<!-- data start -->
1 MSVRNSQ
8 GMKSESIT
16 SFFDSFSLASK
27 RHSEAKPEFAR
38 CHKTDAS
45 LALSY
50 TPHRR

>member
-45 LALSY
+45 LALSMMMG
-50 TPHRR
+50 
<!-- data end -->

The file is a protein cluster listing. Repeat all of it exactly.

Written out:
1 MSVRNSQ
8 GMKSESIT
16 SFFDSFSLASK
27 RHSEAKPEFAR
38 CHKTDAS
45 LALSY
50 TPHRR

>member
-45 LALSY
+45 LALSMMMG
-50 TPHRR
+50 